The shot by Buffalo Sabres' Cody Hodgson (19) gets stopped by New York Islanders' Anders Nilsson (45), of Sweden, during the team shootout during an NHL hockey game in Buffalo, N.Y., Sunday April 13, 2014. New York won 4-3. (AP Photo/Gary Wiepert)
UNIONDALE, N.Y. - The New York Islanders finally found their stride, it just came way too late to salvage this non-playoff season.
Roster shake-ups and injuries made the headlines, most notably the trade of popular forward Matt Moulson to Buffalo, and the loss of star captain John Tavares, who had his season wrecked by a torn knee ligament sustained in the Sochi Olympics.
And he wasn't the only one to go down. Fellow forward Kyle Okposo also missed time, along with defencemen Lubomir Visnovsky and Radek Martinek. By the time the Islanders surged down the stretch, they were featuring upward of 11 rookies in the lineup.
In all, they had over 250 man-games lost to injury in a disappointing season in which they failed to make a return trip to the playoffs. Only defenceman Thomas Hickey played in every game.
Okposo credited coach Jack Capuano for New York's strong finish even though the Islanders had only pride to play for. The Islanders said Monday that Capuano will return for his fifth season.
The team is 117-120-38 under Capuano, who has the second-most games coached and second-most wins in franchise history.
"Cappy's system worked really well at the end of the year," said Okposo, who finished with a team-high 27 goals and 69 points in 71 games. "We were outplaying teams, outworking them. Everybody was playing extremely structured and playing in the framework of our team.
"For whatever reason we got away from that at different times throughout the year."
The Islanders went 17-5-2 in their final 24 road games and were 8-2-2 overall in their last 12 games despite dressing at least nine rookies in each contest.
That provides optimism for the future in addition to the healthy returns of the 23-year-old Tavares and soon-to-be 26-year-old Okposo.
"I don't think we're far off at all," defenceman Travis Hamonic said. "I certainly believe in the group we have."
Tavares' injury was a blow both on and off the ice. The clear face of the franchise was missed as the Islanders tried to compensate for his absence. Losing him when he wasn't even playing for the club made it that much more difficult to stomach.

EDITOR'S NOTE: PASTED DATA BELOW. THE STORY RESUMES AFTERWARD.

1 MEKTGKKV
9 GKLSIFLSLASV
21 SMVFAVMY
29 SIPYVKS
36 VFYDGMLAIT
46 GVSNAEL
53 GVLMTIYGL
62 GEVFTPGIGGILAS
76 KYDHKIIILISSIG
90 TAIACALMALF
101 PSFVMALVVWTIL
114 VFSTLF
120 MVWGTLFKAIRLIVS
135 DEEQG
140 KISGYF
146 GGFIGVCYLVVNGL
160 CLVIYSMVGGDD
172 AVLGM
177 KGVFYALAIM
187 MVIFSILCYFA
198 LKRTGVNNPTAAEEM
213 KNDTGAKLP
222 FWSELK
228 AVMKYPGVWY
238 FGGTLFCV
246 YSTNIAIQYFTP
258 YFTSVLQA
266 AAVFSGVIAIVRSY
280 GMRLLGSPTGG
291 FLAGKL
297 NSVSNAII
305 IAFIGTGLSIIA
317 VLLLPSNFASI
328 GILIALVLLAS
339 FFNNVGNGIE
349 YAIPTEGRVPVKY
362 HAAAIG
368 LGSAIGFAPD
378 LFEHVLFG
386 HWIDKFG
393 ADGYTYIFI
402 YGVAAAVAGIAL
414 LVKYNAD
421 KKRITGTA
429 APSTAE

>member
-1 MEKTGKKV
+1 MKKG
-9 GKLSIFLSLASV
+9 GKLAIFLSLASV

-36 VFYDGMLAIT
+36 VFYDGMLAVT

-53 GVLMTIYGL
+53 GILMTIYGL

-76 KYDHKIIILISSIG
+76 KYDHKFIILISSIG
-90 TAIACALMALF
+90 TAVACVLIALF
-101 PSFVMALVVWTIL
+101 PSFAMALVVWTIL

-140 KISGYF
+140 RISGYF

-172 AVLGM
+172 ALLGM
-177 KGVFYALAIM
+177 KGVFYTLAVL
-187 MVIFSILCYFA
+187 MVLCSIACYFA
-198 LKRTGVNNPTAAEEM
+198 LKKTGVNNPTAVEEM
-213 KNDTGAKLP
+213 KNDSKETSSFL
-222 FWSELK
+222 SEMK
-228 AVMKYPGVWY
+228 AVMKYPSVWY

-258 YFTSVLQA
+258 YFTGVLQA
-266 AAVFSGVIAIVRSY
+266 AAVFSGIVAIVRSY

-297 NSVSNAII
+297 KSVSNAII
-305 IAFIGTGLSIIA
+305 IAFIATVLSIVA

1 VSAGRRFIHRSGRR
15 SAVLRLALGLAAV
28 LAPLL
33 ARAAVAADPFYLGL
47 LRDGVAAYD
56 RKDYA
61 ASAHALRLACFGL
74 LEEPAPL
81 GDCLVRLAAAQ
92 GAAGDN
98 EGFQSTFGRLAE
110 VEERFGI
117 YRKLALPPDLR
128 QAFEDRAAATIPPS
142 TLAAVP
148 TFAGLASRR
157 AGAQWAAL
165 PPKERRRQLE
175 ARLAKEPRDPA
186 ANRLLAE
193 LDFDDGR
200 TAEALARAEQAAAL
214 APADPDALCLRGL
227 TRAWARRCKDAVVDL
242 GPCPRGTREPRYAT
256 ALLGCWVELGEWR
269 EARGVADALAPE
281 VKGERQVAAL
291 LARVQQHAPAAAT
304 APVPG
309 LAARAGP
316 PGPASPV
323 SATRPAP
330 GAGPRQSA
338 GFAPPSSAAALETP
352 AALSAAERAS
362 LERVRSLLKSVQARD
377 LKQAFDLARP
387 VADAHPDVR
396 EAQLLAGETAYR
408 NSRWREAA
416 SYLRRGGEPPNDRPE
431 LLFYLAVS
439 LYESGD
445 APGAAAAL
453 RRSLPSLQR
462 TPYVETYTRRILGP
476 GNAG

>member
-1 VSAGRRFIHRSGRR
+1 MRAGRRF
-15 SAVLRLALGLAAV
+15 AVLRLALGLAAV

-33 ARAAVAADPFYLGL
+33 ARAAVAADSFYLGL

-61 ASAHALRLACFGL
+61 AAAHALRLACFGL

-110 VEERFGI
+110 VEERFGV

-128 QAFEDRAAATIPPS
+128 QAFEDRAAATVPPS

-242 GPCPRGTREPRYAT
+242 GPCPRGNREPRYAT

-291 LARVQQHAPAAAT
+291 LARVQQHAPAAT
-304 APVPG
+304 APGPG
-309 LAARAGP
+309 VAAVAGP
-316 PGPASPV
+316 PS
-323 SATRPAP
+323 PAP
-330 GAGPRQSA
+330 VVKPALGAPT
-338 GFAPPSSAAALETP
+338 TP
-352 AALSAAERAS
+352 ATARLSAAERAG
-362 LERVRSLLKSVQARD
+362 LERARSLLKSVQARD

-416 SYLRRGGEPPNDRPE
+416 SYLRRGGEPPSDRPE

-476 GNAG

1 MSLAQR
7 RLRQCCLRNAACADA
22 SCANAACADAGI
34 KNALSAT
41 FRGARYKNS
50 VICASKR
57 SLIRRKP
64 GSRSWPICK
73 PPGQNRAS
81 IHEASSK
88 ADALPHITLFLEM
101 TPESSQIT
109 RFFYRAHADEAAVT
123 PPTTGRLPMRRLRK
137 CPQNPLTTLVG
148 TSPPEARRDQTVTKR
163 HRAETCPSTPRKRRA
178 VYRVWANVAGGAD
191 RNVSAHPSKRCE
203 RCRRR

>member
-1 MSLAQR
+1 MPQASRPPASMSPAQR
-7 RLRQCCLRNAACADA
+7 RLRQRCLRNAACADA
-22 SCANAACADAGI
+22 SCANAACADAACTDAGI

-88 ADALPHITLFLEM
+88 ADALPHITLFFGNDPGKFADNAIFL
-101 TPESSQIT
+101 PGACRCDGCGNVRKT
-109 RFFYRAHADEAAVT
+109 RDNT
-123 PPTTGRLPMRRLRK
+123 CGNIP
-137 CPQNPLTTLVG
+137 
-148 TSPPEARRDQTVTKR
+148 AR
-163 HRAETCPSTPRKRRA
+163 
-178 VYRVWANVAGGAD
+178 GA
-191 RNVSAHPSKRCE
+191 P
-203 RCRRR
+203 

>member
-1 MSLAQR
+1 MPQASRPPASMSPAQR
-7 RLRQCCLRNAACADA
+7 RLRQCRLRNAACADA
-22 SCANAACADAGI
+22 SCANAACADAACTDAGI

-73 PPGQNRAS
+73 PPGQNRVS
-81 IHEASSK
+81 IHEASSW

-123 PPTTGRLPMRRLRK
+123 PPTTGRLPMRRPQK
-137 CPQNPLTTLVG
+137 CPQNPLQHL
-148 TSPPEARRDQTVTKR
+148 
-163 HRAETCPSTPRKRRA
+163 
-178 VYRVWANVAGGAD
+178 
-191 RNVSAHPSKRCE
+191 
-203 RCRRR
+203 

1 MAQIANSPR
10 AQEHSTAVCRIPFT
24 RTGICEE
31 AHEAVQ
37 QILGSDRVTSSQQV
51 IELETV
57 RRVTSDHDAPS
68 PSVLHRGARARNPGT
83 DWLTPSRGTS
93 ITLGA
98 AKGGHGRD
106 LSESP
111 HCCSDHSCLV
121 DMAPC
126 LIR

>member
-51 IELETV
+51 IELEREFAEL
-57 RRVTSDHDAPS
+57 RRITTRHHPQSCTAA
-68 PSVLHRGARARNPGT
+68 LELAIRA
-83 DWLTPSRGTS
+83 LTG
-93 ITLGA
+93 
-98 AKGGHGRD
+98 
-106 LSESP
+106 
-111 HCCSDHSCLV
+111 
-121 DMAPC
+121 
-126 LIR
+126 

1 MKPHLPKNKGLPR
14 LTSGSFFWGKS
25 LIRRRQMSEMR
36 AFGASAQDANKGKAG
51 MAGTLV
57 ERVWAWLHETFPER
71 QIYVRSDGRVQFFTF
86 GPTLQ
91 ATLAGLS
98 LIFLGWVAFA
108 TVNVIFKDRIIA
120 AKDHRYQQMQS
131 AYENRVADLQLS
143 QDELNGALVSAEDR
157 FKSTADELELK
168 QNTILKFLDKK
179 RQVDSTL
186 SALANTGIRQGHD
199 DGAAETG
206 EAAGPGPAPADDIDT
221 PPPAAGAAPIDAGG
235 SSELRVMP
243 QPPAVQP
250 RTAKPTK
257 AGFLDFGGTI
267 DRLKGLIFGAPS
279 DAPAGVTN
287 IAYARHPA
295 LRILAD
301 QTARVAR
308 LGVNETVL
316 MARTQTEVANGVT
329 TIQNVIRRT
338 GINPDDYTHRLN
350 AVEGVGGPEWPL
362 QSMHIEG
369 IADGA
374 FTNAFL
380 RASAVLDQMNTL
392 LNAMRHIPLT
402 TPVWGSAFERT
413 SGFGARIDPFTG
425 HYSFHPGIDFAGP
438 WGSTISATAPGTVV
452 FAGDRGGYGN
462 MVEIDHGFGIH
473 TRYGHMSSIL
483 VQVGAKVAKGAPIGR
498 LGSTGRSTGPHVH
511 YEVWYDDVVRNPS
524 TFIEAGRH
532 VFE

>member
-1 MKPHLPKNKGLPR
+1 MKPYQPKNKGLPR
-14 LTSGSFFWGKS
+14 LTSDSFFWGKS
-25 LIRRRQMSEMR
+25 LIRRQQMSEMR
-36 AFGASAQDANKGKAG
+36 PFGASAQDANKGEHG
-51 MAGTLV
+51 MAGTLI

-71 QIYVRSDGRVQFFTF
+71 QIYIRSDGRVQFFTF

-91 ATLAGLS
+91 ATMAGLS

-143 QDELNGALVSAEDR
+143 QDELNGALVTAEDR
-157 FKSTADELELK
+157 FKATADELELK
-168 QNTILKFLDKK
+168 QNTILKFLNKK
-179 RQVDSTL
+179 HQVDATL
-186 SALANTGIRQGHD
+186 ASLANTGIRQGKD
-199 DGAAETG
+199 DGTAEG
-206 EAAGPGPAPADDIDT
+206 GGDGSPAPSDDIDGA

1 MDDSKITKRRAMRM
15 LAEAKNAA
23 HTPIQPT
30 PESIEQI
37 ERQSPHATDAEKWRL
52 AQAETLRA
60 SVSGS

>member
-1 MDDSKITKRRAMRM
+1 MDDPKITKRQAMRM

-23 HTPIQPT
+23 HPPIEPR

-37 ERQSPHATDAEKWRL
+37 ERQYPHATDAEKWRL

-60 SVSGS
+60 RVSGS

Tavares finished second to Okposo with 24 goals and 66 assists despite playing in only 59 games. He is on track to be fully healthy in time for next season.
"I'm feeling really good," Tavares said Monday as the Islanders packed up for the summer. "I saw the doctor this morning. The good news is I'll be starting on the ice at some point next week, so I'm looking forward to doing that but I'll start fairly slowly and progression the same as it has been off the ice.
"I'm looking forward to those next steps and getting much closer to being cleared to play. Things have gone really well and I've put a lot of time and effort into my recovery. It's been hard watching, but I'm looking forward to getting back to being 100 per cent."
The trade of free-agent-to-be Moulson—Tavares' close friend—on Oct. 27 for Thomas Vanek cast a pall over the club. Vanek, also set to be a free agent, was then sent packing to Montreal at the March trade deadline.
New York went into a 4-13-2 swoon in November and early December and fell out of contention. The Islanders finished last in the eight-team Metropolitan Division. Their strong road record of 21-18-2 was offset by a poor home mark of 13-19-9.
"It's frustrating, we did so many good things in the previous year and we had such a good run," Hamonic said. "Things didn't go as planned this year, that's just how the game goes unfortunately. I don't want to be standing here next season having this conversation again. That's a pretty common theme in our locker room."
New York reached the playoffs last year after a five-season absence and lost a tough, six-game first-round series to Pittsburgh. But the once-proud franchise that captured the Stanley Cup four straight years from 1980-83 hasn't won a playoff series since 1993.
Next season will be the Islanders' last on Long Island in Nassau Coliseum before a move to Brooklyn.
Brock Nelson, who had 14 goals and 26 points in his first NHL season, will likely have a larger role then and in the future, along with fellow rookie centre Anders Lee.
"These kids have played extremely hard," Capuano said Sunday after the Islanders' season-ending win at Buffalo. "I'm proud of what they've done not only in the last month and a half but these last three games on this road trip."